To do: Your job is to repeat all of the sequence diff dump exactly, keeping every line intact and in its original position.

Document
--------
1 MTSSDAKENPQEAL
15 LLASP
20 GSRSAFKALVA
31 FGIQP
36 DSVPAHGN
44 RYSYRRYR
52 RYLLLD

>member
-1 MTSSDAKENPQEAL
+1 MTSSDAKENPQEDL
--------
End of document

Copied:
1 MTSSDAKENPQEAL
15 LLASP
20 GSRSAFKALVA
31 FGIQP
36 DSVPAHGN
44 RYSYRRYR
52 RYLLLD

>member
-1 MTSSDAKENPQEAL
+1 MTSSDAKENPQEDL